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The Cultural Politics of Obeah
Religion, Colonialism and Modernity in the Caribbean World


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Part of Critical Perspectives on Empire

  • Date Published: July 2017
  • availability: Available
  • format: Paperback
  • isbn: 9781107615991

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About the Authors
  • An innovative history of the politics and practice of the Caribbean spiritual healing techniques known as obeah and their place in everyday life in the region. Spanning two centuries, the book results from extensive research on the development and implementation of anti-obeah legislation. It includes analysis of hundreds of prosecutions for obeah, and an account of the complex and multiple political meanings of obeah in Caribbean societies. Diana Paton moves beyond attempts to define and describe what obeah was, instead showing the political imperatives that often drove interpretations and discussions of it. She shows that representations of obeah were entangled with key moments in Caribbean history, from eighteenth-century slave rebellions to the formation of new nations after independence. Obeah was at the same time a crucial symbol of the Caribbean's alleged lack of modernity, a site of fear and anxiety, and a thoroughly modern and transnational practice of healing itself.

    • The first full-length study of the politics of obeah from the eighteenth century to the 1980s
    • Analyses hundreds of prosecutions for obeah in relation to cultural and political debates
    • Emphasises the multiple and constructed meanings of obeah
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    • Winner, 2017 Elsa Goveia Book Prize, Association of Caribbean Historians

    Reviews & endorsements

    'Paton takes a fresh approach to the study of black religion, examining the way obeah - as term and as practice - emerged amid the political tensions of slavery, state, and empire. With careful research, conceptual sophistication, and narrative force this book reveals the vital importance of African diaspora spiritual forms in the history of Atlantic political culture.' Vincent Brown, Harvard University, Massachusetts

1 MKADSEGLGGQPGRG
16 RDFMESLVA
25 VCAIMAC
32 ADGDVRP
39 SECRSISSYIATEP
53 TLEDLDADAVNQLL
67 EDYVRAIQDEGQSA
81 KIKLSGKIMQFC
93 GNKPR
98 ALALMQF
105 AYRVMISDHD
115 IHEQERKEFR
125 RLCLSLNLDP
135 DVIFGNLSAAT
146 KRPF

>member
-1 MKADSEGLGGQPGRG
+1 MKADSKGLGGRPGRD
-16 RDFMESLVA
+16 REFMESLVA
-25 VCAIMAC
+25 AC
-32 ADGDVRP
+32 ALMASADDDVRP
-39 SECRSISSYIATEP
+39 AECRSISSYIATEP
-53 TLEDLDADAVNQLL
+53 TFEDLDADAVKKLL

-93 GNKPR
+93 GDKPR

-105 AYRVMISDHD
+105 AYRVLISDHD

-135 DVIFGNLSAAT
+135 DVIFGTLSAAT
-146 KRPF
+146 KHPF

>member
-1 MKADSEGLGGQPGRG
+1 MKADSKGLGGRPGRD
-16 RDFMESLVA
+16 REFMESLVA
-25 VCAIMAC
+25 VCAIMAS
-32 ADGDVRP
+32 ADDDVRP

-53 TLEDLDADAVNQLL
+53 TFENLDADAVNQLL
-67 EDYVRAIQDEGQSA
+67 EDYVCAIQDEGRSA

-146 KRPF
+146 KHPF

'Obeah is usually seen as an exotic and frightening phenomenon that sharply differentiates a spiritually and politically regressive Caribbean from the modern world. But obeah, as Diana Paton informs us in this sparkling, wide-ranging and multifaceted book, was much more than this. Her insightful and gracefully written book helps us understand not just obeah as the ritual manipulation of spiritual power, but transforms our understanding of the multiple cultural meanings of this religious practice within Anglophone Caribbean society from slavery days to the present.' Trevor Burnard, University of Melbourne

    'This absorbing, beautifully written account offers a new angle into multiple issues at the core of British Caribbean lives and struggles from the era of enslavement to the dawn of independence. The Cultural Politics of Obeah reveals the realm of spiritual power and healing to have been a crucial resource and potent target alike. It was African-Caribbean peoples most of all who hewed to and renewed that resource, but Indo-Caribbeans, Europeans and others also sought power and healing in obeah. Obeah was a crossroads, a common ground, a mystery, a flashpoint, and a quotidian part of Caribbean life all at once. Diana Paton brings alive the voices of bureaucrats and rebels, con-men and balm mothers, to help us understand why obeah mattered so very much.' Lara Putnam, University of Pittsburgh